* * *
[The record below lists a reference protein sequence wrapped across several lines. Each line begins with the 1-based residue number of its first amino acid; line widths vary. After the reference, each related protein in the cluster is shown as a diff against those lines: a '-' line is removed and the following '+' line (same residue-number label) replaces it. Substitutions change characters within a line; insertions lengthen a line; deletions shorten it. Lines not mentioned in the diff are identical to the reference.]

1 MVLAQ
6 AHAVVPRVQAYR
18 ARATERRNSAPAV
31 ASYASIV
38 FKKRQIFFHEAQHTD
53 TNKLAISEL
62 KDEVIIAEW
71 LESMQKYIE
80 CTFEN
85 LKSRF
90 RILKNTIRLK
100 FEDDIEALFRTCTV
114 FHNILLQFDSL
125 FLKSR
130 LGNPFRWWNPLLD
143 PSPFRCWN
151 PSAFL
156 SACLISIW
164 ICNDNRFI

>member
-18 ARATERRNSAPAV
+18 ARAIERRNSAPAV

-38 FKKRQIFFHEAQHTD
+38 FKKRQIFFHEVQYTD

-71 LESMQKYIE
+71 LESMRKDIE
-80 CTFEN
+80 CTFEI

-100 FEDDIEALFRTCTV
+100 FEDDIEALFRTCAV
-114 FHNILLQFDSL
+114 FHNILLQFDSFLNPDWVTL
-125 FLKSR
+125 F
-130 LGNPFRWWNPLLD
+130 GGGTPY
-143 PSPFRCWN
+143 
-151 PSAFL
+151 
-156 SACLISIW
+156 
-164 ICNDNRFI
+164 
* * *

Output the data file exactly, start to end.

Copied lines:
[The record below lists a reference protein sequence wrapped across several lines. Each line begins with the 1-based residue number of its first amino acid; line widths vary. After the reference, each related protein in the cluster is shown as a diff against those lines: a '-' line is removed and the following '+' line (same residue-number label) replaces it. Substitutions change characters within a line; insertions lengthen a line; deletions shorten it. Lines not mentioned in the diff are identical to the reference.]

1 MVLAQ
6 AHAVVPRVQAYR
18 ARATERRNSAPAV
31 ASYASIV
38 FKKRQIFFHEAQHTD
53 TNKLAISEL
62 KDEVIIAEW
71 LESMQKYIE
80 CTFEN
85 LKSRF
90 RILKNTIRLK
100 FEDDIEALFRTCTV
114 FHNILLQFDSL
125 FLKSR
130 LGNPFRWWNPLLD
143 PSPFRCWN
151 PSAFL
156 SACLISIW
164 ICNDNRFI

>member
-18 ARATERRNSAPAV
+18 ARAIERRNSAPAV

-38 FKKRQIFFHEAQHTD
+38 FKKRQIFFHEVQYTD

-71 LESMQKYIE
+71 LESMRKDIE
-80 CTFEN
+80 CTFEI

-100 FEDDIEALFRTCTV
+100 FEDDIEALFRTCAV
-114 FHNILLQFDSL
+114 FHNILLQFDSFLNPDWVTL
-125 FLKSR
+125 F
-130 LGNPFRWWNPLLD
+130 GGGTPY
-143 PSPFRCWN
+143 
-151 PSAFL
+151 
-156 SACLISIW
+156 
-164 ICNDNRFI
+164 